Earlier this summer, flights at JFK Airport were delayed due to the mating habits of terrapin turtles who cross the runway and to lay their eggs. Now the eggs are hatching, and the babies are adorable!

Last week, the NYC Parks Department ecologists visited Idlewild Park to place protective enclosures around about 27 nests to keep the eggs safe from raccoons.

There are about 205 eggs across three sites, and high school volunteers also assisted in the effort by cutting openings on the enclosures for the turtles.

While the turtles have been laying eggs around the airport for years, this the first year that the Parks Department is actively monitoring and protecting the terrapins. Last year, Parks Department workers found terrapin nests in Idlewild Park but many of the eggs were either already hatched or eaten by raccoons.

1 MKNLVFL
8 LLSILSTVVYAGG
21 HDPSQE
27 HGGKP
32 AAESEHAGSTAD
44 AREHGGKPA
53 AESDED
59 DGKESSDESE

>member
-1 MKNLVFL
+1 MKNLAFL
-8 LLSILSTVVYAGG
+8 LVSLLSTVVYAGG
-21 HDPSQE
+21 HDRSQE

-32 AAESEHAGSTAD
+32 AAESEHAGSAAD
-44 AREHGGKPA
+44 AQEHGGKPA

Ellen Pehek, who is the principal research ecologist for the Parks Department’s Natural Resources Group, says the terrapins play an important role in Jamaica Bay, "They are part of the whole salt marsh ecosystem," Pehek told told amNewYork. "They eat mud snails and other snails that would otherwise overpopulate and consume the marsh grasses, which help buffer storm surges. They keep the marsh going."